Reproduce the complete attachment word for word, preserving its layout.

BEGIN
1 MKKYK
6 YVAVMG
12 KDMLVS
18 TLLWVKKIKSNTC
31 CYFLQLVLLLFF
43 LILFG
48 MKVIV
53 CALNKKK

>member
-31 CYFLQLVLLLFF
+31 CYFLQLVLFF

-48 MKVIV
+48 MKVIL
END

1 MKKYK
6 YVAVMG
12 KDMLVS
18 TLLWVKKIKSNTC
31 CYFLQLVLLLFF
43 LILFG
48 MKVIV
53 CALNKKK

>member
-31 CYFLQLVLLLFF
+31 CYFLQLVLFF

-48 MKVIV
+48 MKVIL